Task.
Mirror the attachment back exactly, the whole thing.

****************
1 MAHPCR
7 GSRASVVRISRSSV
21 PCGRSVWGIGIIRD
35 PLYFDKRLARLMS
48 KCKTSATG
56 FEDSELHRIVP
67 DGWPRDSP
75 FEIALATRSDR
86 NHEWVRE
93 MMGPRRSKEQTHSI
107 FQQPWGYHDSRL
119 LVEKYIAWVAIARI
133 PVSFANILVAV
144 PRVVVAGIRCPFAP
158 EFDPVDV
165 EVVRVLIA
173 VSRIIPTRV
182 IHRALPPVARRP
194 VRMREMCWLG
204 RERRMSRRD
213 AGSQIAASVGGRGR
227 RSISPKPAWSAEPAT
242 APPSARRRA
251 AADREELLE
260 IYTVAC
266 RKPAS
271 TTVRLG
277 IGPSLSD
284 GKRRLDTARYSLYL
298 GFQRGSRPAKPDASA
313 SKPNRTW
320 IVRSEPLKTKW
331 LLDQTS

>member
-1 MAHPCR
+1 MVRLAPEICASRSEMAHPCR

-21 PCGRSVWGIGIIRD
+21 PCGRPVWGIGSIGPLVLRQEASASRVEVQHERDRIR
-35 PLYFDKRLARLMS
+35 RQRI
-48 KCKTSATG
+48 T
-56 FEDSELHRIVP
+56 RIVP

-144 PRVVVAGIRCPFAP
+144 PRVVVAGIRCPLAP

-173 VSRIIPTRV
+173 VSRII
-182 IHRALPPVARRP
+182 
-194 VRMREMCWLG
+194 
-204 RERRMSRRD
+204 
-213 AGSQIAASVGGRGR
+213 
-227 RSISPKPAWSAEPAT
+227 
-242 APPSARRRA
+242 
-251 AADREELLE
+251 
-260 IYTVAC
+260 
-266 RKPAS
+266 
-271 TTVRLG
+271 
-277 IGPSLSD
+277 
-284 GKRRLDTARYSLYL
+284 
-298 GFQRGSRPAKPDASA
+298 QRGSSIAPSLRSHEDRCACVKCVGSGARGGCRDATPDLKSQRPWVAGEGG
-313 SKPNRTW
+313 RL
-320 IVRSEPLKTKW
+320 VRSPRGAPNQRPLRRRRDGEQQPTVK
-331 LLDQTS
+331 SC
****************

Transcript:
1 MAHPCR
7 GSRASVVRISRSSV
21 PCGRSVWGIGIIRD
35 PLYFDKRLARLMS
48 KCKTSATG
56 FEDSELHRIVP
67 DGWPRDSP
75 FEIALATRSDR
86 NHEWVRE
93 MMGPRRSKEQTHSI
107 FQQPWGYHDSRL
119 LVEKYIAWVAIARI
133 PVSFANILVAV
144 PRVVVAGIRCPFAP
158 EFDPVDV
165 EVVRVLIA
173 VSRIIPTRV
182 IHRALPPVARRP
194 VRMREMCWLG
204 RERRMSRRD
213 AGSQIAASVGGRGR
227 RSISPKPAWSAEPAT
242 APPSARRRA
251 AADREELLE
260 IYTVAC
266 RKPAS
271 TTVRLG
277 IGPSLSD
284 GKRRLDTARYSLYL
298 GFQRGSRPAKPDASA
313 SKPNRTW
320 IVRSEPLKTKW
331 LLDQTS

>member
-1 MAHPCR
+1 MVRLAPEICASRSEMAHPCR

-21 PCGRSVWGIGIIRD
+21 PCGRPVWGIGSIGPLVLRQEASASRVEVQHERDRIR
-35 PLYFDKRLARLMS
+35 RQRI
-48 KCKTSATG
+48 T
-56 FEDSELHRIVP
+56 RIVP

-144 PRVVVAGIRCPFAP
+144 PRVVVAGIRCPLAP

-173 VSRIIPTRV
+173 VSRII
-182 IHRALPPVARRP
+182 
-194 VRMREMCWLG
+194 
-204 RERRMSRRD
+204 
-213 AGSQIAASVGGRGR
+213 
-227 RSISPKPAWSAEPAT
+227 
-242 APPSARRRA
+242 
-251 AADREELLE
+251 
-260 IYTVAC
+260 
-266 RKPAS
+266 
-271 TTVRLG
+271 
-277 IGPSLSD
+277 
-284 GKRRLDTARYSLYL
+284 
-298 GFQRGSRPAKPDASA
+298 QRGSSIAPSLRSHEDRCACVKCVGSGARGGCRDATPDLKSQRPWVAGEGG
-313 SKPNRTW
+313 RL
-320 IVRSEPLKTKW
+320 VRSPRGAPNQRPLRRRRDGEQQPTVK
-331 LLDQTS
+331 SC